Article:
Mafia II. A Rahu Review

(this review is based off of the PS3 version of the game)

Crime noir, it seems like we can't get enough of it as gamers, hell Rockstar made an entire franchise out of it, complete with a guilty pleasure installment and an overconfident gamble that failed in the long run. It seems that when a crime game is released on next generation consoles two things happen, they sell like hot cakes and radical groups hold it up as an excuse for how videogames are spawn of the devil and are corrupting our children into hooker shooting, child molesting, cocaine doing, little puppy strangling, crapping in a public toilet then not flushing, demon worshipping fiends. Good news is, if sales figures are to be believed, Mafia II is doing well for itself and it has enough meat in it to beat those radical groups' knee jerk reactions on its own merits, bad news is it also isn't that great of a game.

The story of Mafia II takes place in the fictional New York area of Empire Bay during the time of World War II and revolves around an Italian immigrant by the name of Vito Scarletta. Times are tough, Vito gets stuck with the wrong crowd, is caught stealing and is drafted into the army. Few months later, he returns home to find out his family is in a financial bind and resorts to doing dirty jobs to help them, causing him to go deeper and deeper into the world of the Mafia. There are shootouts, car chases, and yes, some guys get whacked.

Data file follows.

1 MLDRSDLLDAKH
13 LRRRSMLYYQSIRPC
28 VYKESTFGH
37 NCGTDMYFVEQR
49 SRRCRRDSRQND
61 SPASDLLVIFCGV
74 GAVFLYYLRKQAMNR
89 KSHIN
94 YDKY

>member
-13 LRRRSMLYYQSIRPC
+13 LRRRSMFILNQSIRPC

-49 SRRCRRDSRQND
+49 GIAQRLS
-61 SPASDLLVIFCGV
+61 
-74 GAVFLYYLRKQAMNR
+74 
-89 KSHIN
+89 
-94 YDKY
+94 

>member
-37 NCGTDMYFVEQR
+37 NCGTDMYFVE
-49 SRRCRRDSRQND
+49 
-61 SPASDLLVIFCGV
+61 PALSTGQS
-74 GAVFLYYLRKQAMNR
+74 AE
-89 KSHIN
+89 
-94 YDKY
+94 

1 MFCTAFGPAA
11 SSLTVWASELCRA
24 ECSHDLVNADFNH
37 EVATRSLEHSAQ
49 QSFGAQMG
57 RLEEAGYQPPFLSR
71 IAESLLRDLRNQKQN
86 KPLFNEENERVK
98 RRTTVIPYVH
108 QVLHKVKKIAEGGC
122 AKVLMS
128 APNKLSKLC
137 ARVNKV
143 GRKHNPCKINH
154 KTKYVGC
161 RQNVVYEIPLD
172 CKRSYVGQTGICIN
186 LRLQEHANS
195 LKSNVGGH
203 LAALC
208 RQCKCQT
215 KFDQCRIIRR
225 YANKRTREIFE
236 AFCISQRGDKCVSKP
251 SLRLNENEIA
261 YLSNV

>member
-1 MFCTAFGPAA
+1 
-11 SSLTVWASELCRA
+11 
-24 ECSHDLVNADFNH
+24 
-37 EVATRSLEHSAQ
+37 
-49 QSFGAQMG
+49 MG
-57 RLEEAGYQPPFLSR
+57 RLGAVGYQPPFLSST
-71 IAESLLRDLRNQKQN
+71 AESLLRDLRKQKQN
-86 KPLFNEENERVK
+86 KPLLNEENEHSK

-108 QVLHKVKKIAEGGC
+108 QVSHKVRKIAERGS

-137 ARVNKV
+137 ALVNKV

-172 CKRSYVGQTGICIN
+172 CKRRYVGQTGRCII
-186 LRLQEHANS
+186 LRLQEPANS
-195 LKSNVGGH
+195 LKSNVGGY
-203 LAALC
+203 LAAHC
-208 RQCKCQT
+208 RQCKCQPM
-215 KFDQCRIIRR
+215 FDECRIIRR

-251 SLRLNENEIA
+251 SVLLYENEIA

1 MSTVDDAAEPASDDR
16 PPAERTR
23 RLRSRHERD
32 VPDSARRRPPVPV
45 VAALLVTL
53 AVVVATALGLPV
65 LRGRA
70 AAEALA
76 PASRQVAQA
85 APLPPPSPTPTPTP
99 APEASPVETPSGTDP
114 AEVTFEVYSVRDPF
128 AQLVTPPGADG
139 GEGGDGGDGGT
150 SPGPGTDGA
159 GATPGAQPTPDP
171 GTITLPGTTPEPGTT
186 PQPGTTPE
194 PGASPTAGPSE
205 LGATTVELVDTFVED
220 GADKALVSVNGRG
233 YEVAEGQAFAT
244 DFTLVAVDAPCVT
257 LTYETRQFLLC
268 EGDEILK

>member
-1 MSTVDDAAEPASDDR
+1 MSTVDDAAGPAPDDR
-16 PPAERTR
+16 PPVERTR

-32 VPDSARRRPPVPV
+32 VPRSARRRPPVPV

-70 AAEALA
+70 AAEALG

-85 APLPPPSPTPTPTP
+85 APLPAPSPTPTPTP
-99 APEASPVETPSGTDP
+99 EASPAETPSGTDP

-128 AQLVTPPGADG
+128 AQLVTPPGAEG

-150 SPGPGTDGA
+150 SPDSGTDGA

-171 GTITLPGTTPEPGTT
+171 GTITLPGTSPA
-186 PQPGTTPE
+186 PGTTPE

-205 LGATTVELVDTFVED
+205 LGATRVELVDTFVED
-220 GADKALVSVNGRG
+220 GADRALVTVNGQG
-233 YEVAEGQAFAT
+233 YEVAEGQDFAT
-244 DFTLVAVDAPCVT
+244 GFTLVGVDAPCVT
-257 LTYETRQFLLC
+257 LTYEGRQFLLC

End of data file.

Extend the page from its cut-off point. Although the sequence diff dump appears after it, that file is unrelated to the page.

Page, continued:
The good news is for those gamers who enjoy a good story, Mafia II has that in spades. The world changes over the span of time that you play, from the cars to the outfits to the weather, Vito shows himself as a man with good intentions despite the means he goes to see them through, and the pacing really helps not only reinforce relatability with Vito, but also never fails to keep in mind the gravity of risk that is taken in every job. The problem with the story that I can see, however, is that it is a bit of false advertising, given the Slam Bang Pow! presentation of the trailers and other ads. This isn't the light hearted, ridiculously humored crime game like GTA, nor is it the stupid fun that can be had of Saints Row 2. Mafia II shows the effect and appeal of organized crime through the historical Everyman, or in this case, Vito. He doesn't join the Mob for kicks or for the benefits, he did it because the pay was good and he needed to help his family. This mentality helps pace the game, a bit slowly, into Vito becoming a full blown Mobster, instead of the juvenile montage cutscene in which you're given the pin striped suit and fedora and tommygun and free reign to go nuts. It isn't exactly that original of an idea, but at least it helps move things along. Suck on that Jack Thompson!

Does the Don look like a bitch!?